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Good morning, master!

   21 April 2017   l   Johnny Masilela    l   Views: 124   l   9 months ago  


If you are the politically-correct type and sensitive to racial humour, stop reading right here.

Alternatively, count up to three and take a deep breath. Good, very good.

Back in the farmlands of Kleinfontein, my half-brother Ouseun and his boyhood buddy, the farmer Joshua, travelled together to Brits.

Joshua stopped the bakkie at a downtown store, leaving Ouseun in the passenger’s seat.

Suddenly Joshua’s mobile rang from inside the car, with Ouseun scooping the phone and rushing into the store.

“Joshua, jou foon,” declared my brother, handing over the phone.

On the way back Joshua winked and wanted to know why Ouseun did not call him baas.

“What, baas with all those black and white people watching?” retorted Ouseun. “Look, I promise to call you baas only when I am broke and need some money from you, broer!”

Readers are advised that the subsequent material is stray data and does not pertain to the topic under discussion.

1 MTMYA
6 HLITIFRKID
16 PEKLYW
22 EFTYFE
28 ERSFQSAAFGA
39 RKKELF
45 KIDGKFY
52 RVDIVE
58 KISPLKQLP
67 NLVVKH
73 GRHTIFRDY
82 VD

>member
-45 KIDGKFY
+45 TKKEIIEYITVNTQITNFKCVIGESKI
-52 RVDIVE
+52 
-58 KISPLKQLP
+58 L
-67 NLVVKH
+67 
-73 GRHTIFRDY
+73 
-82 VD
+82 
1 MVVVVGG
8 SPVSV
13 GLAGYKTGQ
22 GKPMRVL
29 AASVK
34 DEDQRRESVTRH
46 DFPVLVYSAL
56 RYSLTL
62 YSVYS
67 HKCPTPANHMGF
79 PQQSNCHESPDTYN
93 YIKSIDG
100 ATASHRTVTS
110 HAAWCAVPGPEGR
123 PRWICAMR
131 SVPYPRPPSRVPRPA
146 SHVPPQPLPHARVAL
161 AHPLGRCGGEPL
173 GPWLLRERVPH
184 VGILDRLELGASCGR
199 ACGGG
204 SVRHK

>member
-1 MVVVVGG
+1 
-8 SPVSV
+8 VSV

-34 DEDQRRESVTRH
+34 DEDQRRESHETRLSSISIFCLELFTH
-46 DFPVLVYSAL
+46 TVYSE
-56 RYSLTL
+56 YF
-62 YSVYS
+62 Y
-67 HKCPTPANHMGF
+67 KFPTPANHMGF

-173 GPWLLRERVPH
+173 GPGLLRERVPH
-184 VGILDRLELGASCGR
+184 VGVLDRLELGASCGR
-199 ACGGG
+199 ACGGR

Joshua and his wife still laugh a lot about this particular “promise” by Ouseun.

Nearer home at Bela-Bela, a retired downtown hotel barman remembers with nostalgia the many white friends (customers) he made.

One such customer — let’s call him Van der Merwe — entered the bar, and the township barman winked and told him that in his “other” life as a white man, he used to hate black people.

Van der Merwe winked back and declared that in his “other” life as a black person, he too used to loathe white people.

And the two men would have a good laugh about their weird joke.

Very recently, I somewhat blushingly, engaged the services of a poor Bela-Bela township Afrikaner to shovel out weeds in my mother’s yard.

The pink-cheeked boy arrived, also blushing, his brown hair hanging above his eyebrows, dressed in navy blue overalls.

A character right out of a Charles Dickens’ classic!

We first had rooibos tea and I tried to break the ice by chatting about my favourite holiday destinations, Groot Marico and the upper Karoo’s Orania.

My less-travelled pink-cheeked friend (nearly said “garden boy”) had no clue what the heck I was talking about.

On seeing the white fellow, my elderly mother bent one knee and clasped her palms with dignified respect and declared: “Good morning, master”.

Oh, like a character from Athol Fugard’s “Master Herholdt and the boys”.

  • Johnny Masilela’s novel We Shall Not Weep is on sale at PNA at Bela-Bela and Oude Werf Antiques and Décor at Modimolle.  




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